Marlow Ropes Ltd is a British privately owned specialist manufacturer of synthetic fiber ropes and assemblies. The factory in Hailsham, East Sussex, boasts the ability and technology to make ropes / cords.

Marlow Ropes is proud of its heritage – not only as a world-renowned brand for quality, performance and innovation, but as a company that has been connected to the local community for over 200 years. It specializes in the use of exotic synthetic fibers such as Vectran, Zylon, Technora, Nomex and Twaron and is a key partner of DSM Dyneema, which has designed Dyneema’s SK99, SK78, SK75, SK38, DM20 and XBO specialty lines.


One of the first high-performance materials used in the binding industry was aramids such as Kevlar, Technora and Twaron. Aramid or poly- (para-phenylene terephthalamide) is a low-elongation, high-strength fiber with good creep and high temperature resistance. However, its UV and abrasion resistance is poor, meaning that the aramid rope is best coated with another material, such as polyester. Aramids have poor resistance to knots and bending, which requires large discs on pulleys, for example.

The aramid family also includes meta-aramides (poly (metaphenylene isophthalamide)) such as Nomex and Tejinconex. These are meta-linked aramids and have excellent flame and heat resistance, but they are not as strong as para-linked aramids.


Another “exotic” material that hit the market was high modular polyethylene e.g. Dynamium and spectra. Like aramids, it is a low-strength, high-strength fiber, but HMPE ropes are lighter than aramids (HMPE relative density 0.97) and do not suffer from the same loss of strength when using low D: d ratios. Read more about Dyneema for more information


Vectran or aromatic liquid crystal polyester is another high strength but low elongation material. Vectran has very low slip and has higher durability than Aramid. It is also very heat resistant.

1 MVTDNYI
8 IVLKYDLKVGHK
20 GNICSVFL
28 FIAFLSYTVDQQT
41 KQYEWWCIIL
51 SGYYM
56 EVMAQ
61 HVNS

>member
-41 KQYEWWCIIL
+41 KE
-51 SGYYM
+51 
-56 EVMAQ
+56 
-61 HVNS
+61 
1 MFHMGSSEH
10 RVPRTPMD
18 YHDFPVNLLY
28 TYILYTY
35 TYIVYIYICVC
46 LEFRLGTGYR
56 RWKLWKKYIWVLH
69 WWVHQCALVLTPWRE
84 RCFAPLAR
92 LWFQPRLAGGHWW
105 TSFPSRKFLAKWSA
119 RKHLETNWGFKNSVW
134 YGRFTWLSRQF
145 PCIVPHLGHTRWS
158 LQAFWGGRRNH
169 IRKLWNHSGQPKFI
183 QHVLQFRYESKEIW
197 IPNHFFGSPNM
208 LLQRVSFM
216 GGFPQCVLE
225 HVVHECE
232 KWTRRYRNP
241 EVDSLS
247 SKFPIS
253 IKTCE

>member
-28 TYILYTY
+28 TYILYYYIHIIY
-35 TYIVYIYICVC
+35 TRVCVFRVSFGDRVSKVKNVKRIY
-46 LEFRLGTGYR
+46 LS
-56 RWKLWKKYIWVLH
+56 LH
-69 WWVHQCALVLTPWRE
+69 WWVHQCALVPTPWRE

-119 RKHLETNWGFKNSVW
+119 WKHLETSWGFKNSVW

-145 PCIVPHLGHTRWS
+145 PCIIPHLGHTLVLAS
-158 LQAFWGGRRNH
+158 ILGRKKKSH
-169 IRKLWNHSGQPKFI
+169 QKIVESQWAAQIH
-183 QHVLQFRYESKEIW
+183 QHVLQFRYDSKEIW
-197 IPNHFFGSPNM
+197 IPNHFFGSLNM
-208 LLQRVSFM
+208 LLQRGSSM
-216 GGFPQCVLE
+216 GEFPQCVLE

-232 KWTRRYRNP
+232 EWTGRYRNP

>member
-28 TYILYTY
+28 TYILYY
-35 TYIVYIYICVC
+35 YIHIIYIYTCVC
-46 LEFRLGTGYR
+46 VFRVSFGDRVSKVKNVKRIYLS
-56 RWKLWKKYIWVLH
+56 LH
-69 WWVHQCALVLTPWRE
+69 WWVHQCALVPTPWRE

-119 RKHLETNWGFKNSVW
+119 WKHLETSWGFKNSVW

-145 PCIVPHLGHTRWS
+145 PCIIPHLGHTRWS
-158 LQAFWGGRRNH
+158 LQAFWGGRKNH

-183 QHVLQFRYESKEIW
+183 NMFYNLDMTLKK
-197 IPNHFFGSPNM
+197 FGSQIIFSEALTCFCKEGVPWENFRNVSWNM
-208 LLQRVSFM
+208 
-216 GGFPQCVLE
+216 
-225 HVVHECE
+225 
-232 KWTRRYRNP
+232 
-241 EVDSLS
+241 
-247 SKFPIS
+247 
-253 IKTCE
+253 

PBO or poly (p-phenylene-2,6-benzobisoxazole) is marketed under the trade name Zylon. This material is relatively new to the market. PBO is currently one of the strongest materials available for rope making; PBO has very low elongation and exceptional resistance to high temperatures. However, like aramids, this fiber must be protected from UV radiation and abrasion.


This synthetic material has excellent resistance to UV radiation and abrasion. Water does not affect polyester either. This combination of properties means that polyester is a material used both in the braiding of protective coatings and in the binding of pure polyester. The polyester has a density of 1.38, a melting point of 260 ° C and an elongation at break of about 12%.


Also known as polyamide, this material is slightly stronger than polyester when dry, but weakens by up to 10% when wet. Nylon has good UV and wear resistance. The main advantage of nylon over other materials is its breakage resistance of 30%, making it ideal for applications where energy absorption is required. The nylon has a relative density of 1.14 and a melting point of 220 ° C.


Polypropylene is a very light material with a density of 0.91, which means that the rope in this material floats. Polypropylene has moderate resistance to UV radiation and abrasion. The breaking point is similar to polyester, but the strength is not so high. Polypropylene has a relatively low melting point of 170 ° C. Polypropylene has good resistance to the chemical list.


This material has properties similar to polypropylene, but slightly better UV resistance. The relative density is 0.97 and the melting point is about 165 ° C.


PEEK (polyether ether) is a member of the polyethylene polymer family that offers exceptional thermal and dimensional stability. The real value of Zyex PEEK fibers is that they provide a longer life under extreme temperatures, steam or chemical exposure to a variety of abrasive conditions.



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